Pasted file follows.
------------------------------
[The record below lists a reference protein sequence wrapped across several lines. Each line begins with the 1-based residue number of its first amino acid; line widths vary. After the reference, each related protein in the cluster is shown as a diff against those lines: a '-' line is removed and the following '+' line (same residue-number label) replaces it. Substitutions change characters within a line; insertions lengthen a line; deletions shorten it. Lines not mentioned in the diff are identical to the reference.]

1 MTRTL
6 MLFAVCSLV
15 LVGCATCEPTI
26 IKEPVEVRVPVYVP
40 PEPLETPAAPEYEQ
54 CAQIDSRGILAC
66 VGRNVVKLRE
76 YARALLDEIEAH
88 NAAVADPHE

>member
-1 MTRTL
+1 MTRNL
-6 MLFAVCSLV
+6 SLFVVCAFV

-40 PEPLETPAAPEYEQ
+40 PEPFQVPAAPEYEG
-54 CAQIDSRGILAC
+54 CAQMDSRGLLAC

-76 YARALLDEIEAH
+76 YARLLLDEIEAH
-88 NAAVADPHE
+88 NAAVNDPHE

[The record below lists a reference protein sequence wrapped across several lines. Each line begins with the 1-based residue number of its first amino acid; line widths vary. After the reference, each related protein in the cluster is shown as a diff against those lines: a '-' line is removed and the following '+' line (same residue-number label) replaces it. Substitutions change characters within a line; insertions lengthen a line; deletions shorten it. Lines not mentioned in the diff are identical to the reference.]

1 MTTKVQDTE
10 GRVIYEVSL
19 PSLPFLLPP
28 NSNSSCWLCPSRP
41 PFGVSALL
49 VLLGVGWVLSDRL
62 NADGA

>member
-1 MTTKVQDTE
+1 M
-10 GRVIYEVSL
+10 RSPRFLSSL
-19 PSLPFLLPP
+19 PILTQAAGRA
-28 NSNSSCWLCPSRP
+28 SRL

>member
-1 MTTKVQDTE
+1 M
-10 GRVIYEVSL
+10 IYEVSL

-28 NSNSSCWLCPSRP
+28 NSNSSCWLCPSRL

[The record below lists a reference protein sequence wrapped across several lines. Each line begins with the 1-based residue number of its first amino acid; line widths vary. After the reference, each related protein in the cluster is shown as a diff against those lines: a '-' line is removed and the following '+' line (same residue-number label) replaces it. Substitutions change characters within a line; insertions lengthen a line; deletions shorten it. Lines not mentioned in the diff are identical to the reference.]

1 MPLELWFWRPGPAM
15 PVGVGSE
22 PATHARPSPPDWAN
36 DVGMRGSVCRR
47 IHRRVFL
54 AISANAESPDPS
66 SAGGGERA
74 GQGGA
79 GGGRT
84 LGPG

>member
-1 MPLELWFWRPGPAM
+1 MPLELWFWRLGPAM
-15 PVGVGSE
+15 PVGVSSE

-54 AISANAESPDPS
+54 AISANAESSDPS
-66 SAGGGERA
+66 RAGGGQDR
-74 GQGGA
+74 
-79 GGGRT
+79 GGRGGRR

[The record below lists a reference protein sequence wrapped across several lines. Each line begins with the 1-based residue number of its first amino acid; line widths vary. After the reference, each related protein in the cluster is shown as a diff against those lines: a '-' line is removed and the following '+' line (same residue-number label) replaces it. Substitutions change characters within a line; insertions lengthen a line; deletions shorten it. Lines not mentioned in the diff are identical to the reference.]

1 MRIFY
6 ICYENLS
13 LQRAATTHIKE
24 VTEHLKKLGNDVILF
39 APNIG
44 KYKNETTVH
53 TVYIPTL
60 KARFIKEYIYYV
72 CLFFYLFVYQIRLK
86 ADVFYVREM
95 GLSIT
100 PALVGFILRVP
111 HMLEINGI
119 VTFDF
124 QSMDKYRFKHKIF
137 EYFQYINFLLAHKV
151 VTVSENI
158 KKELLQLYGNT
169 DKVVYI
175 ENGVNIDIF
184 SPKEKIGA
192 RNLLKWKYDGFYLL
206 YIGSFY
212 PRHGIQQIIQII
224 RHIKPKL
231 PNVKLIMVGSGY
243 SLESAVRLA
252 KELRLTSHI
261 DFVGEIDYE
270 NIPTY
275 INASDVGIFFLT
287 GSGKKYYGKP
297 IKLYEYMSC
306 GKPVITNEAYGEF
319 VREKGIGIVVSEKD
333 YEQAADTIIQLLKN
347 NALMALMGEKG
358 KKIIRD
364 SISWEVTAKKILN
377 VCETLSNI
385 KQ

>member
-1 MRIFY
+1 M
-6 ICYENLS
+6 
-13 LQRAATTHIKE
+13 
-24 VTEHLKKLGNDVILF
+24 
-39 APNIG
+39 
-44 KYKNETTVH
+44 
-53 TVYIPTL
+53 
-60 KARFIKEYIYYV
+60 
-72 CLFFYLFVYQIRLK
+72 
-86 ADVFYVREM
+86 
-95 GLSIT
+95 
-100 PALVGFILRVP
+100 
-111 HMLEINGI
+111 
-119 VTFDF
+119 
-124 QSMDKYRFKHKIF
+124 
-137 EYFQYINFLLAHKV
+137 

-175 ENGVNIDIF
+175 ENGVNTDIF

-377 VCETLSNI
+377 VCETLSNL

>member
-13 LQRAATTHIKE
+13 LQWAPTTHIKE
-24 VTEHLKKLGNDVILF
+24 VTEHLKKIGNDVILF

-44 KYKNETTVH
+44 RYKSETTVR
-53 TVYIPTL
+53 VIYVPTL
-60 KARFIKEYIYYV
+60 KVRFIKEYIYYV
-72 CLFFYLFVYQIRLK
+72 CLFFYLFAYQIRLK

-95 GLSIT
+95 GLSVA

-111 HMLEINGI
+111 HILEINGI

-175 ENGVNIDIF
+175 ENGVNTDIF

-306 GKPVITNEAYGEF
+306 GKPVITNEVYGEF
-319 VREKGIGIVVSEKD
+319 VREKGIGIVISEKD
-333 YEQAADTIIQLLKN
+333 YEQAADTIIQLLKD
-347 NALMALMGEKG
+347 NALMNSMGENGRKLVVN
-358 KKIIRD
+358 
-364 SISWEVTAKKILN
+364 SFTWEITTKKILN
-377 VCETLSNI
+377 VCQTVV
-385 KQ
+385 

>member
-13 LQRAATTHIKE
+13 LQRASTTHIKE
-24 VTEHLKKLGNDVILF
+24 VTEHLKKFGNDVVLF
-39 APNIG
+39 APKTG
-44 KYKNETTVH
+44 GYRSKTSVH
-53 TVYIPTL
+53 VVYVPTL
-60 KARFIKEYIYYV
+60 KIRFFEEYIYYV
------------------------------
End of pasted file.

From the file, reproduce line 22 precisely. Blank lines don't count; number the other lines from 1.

-88 NAAVADPHE